Live: Under a Blood Red Sky

5 out of 5 stars

Let me preface this review by saying that I am not a U2 fan, but take a look at the number of stars up at the top of this review and you’ll begin to understand how crucial this recording is. It’s so critical, in fact, I think they should make it a law for everyone in the state to own this — because as Colorado goes, there is no recording anywhere that I am aware of, that captures Red Rocks so perfectly.

Many of you are probably asking why I’m doing this review now, since Under a Blood Red Sky was released in November of 1983, just five months after the epic show in Morrison. Well, this album and DVD combo isn’t the same. It’s a new release with some tracks that have never before come out, and yes, it includes a DVD of the show with five previously unreleased songs.

To those who are really in the know, Under a Blood Red Sky was put together from three recordings from the band’s tour that year, but because Bono says, “This is Red Rocks. This is the Edge” on the album, everyone assumed it was all from that show — a show that was almost cancelled. While the concert took place in June of 1983, it seemed like mid-October, a rainy, dreary night that looked more like U2’s homeland than Colorado in the summer.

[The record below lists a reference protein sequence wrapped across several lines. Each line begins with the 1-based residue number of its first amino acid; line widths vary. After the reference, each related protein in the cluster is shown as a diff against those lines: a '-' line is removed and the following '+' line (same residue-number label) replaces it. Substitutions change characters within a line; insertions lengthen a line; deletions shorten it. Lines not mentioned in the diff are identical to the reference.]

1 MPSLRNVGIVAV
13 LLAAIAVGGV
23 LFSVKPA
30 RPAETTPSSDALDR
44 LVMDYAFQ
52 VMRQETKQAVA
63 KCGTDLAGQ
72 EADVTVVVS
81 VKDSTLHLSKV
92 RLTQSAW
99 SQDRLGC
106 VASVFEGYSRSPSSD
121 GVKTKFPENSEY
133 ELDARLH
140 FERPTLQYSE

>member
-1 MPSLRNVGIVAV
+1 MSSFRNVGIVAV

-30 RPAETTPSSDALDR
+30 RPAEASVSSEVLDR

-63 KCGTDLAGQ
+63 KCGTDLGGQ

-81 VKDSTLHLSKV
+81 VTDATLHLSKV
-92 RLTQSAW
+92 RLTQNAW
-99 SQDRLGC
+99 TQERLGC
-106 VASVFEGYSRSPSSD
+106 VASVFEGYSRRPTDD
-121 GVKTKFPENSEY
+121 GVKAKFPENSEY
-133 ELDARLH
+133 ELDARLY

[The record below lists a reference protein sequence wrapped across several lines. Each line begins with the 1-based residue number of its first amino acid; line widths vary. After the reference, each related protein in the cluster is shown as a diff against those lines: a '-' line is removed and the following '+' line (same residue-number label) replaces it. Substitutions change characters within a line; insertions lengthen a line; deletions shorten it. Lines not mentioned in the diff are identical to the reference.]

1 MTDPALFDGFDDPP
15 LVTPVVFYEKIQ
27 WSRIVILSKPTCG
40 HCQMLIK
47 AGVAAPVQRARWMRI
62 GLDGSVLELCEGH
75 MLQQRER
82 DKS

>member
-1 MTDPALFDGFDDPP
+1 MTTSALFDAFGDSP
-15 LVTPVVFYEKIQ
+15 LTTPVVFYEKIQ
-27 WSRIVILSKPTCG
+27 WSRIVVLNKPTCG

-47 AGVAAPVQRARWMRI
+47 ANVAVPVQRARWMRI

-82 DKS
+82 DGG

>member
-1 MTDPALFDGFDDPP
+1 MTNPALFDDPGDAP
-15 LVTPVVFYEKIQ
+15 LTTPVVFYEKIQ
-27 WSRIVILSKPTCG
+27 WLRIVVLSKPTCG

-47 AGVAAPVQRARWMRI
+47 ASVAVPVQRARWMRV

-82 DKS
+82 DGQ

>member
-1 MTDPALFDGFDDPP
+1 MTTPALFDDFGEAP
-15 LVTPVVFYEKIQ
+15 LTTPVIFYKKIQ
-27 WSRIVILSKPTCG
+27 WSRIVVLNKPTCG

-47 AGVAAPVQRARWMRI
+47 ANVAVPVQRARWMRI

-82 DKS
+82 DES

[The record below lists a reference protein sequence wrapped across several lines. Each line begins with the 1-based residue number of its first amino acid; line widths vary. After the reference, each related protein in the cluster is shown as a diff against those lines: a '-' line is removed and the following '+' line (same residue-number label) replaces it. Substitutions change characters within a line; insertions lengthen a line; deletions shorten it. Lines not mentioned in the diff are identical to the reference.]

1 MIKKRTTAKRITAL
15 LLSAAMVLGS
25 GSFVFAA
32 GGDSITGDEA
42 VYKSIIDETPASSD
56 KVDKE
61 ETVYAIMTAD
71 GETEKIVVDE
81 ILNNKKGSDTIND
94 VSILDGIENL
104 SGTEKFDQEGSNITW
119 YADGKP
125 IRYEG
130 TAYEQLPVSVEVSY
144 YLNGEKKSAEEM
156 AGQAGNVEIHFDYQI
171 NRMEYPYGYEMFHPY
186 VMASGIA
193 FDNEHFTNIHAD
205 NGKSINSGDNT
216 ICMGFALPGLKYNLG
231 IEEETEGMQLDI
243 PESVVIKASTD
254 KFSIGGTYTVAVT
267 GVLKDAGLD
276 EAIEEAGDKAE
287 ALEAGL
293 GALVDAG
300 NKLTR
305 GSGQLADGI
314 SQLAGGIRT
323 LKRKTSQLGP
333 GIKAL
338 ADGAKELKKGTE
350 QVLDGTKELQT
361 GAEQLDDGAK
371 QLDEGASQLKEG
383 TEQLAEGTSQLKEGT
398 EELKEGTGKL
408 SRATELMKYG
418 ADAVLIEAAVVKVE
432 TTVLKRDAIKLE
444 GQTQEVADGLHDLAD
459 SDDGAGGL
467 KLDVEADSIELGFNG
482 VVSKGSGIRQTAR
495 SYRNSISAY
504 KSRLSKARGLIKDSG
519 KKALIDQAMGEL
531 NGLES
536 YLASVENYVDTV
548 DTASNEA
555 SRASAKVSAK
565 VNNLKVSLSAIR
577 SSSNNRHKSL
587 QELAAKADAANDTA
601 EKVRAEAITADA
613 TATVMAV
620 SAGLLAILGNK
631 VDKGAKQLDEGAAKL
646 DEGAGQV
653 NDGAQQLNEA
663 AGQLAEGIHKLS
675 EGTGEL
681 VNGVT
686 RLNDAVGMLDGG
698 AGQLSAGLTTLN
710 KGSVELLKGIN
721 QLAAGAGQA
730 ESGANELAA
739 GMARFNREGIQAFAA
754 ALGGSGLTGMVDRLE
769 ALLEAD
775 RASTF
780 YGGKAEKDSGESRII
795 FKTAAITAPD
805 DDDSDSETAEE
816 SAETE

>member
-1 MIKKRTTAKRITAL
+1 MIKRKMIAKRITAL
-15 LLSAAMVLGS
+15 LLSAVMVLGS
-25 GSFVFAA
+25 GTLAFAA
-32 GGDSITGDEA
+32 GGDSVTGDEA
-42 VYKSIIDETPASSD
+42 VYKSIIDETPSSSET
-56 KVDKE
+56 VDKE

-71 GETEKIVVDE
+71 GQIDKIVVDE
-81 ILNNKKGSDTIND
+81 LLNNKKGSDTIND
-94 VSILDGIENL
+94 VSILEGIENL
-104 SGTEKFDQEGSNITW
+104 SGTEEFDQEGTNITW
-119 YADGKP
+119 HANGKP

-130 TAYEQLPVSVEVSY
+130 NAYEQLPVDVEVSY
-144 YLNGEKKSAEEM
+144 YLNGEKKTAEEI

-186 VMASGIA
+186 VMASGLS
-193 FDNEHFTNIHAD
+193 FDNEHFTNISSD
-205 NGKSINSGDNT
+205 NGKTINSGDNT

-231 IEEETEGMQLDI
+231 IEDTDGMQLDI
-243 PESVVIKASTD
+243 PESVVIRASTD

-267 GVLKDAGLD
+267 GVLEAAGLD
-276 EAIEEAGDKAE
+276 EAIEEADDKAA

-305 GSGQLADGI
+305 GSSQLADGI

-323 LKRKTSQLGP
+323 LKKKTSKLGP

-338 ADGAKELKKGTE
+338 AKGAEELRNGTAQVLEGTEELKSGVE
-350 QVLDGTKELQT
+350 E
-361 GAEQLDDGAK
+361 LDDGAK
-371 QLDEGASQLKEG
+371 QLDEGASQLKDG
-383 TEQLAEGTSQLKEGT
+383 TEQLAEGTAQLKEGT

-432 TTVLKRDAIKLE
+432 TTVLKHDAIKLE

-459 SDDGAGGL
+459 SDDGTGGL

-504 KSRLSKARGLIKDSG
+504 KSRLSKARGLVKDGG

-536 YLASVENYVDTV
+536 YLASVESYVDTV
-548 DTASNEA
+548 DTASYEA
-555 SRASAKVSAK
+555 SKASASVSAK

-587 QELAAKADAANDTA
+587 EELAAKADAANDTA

Legendary concert promoter Barry Fey (who is shown in the DVD introducing the band) wanted the show cancelled and moved to the Coliseum because of the bad weather, but the band, who had invested all of their savings up until that point in the video shoot, insisted it stay at Red Rocks. Fey was pissed because, to him, the issue wasn’t the band but the audience. When The Marquee interviewed Fey in 2006 he said the decision to keep the show at Red Rocks was ultimately the best decision they could have made. “If we had moved the show inside, or if it had been a nice day, it would have just been another concert,” Fey told The Marquee.

But anyone who knows even the smallest amount about U2’s career knows that the concert and the videos that ran on MTV from the show catapulted the band to fame and taught a generation of kids about the magic of Red Rocks.

The only flaw in the entire package of the CD and DVD combo comes on the DVD side and it’s nothing the producers could help — it’s the atrocious early-’80s fashions worn by the fans, and the ridiculous, absolutely embarrassing white-man over-bite dance that Bono does during the song “Party Girl.” But even those “flaws” can be looked over as campy nostalgia.

If any note of any show has ever made your hair stand on end at Red Rocks, do yourself a favor and purchase this set. It’ll happen again. Trust me.

— Brian F. Johnson

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